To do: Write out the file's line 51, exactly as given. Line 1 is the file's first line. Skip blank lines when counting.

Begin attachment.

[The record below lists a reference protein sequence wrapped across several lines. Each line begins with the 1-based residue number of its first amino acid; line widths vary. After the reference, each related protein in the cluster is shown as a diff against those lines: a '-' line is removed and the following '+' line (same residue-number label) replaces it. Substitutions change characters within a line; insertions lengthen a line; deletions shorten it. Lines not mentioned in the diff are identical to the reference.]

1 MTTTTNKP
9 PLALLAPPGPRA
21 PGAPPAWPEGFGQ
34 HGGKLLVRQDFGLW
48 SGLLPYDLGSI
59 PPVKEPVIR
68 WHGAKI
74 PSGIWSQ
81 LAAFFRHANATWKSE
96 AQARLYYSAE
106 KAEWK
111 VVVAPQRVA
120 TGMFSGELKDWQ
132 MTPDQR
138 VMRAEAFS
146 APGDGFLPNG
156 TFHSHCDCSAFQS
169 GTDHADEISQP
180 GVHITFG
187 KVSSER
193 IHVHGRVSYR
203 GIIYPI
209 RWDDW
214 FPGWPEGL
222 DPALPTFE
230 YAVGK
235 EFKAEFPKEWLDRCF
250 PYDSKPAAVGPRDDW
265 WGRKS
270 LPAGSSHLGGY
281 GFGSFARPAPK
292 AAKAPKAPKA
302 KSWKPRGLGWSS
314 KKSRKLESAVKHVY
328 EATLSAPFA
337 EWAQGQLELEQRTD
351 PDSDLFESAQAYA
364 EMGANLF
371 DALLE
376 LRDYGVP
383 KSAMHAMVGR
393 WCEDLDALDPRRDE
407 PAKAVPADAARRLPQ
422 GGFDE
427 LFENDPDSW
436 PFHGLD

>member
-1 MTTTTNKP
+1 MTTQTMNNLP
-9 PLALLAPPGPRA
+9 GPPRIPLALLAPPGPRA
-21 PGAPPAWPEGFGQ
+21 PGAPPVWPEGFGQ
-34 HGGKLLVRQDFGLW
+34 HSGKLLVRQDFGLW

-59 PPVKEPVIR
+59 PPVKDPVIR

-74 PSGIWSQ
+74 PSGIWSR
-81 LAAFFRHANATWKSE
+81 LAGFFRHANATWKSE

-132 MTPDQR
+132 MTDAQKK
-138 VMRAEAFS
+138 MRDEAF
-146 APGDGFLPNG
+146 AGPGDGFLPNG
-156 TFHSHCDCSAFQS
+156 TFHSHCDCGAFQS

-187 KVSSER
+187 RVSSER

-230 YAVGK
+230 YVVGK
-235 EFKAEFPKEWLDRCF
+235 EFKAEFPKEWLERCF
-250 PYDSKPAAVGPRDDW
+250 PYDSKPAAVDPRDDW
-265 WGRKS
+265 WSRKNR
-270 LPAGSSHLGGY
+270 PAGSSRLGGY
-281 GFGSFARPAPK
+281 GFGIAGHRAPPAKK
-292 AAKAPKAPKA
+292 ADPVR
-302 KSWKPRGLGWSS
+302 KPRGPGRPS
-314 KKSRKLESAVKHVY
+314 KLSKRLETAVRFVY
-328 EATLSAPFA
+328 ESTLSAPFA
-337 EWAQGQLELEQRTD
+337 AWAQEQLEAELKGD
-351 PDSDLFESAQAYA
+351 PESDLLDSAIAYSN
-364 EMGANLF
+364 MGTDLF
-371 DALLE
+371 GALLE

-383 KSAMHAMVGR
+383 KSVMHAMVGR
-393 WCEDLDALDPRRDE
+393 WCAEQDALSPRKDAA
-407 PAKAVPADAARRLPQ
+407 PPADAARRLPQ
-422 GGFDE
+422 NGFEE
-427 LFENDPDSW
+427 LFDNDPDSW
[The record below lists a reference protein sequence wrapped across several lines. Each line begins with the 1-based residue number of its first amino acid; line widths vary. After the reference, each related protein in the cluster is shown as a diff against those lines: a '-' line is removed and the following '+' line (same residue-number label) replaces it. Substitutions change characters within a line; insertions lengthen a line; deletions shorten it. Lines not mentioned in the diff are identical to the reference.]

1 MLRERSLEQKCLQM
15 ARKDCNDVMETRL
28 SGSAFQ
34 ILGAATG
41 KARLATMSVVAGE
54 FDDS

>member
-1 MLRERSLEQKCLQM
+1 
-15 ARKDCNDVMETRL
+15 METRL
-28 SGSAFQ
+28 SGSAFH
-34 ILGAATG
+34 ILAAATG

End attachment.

-9 PLALLAPPGPRA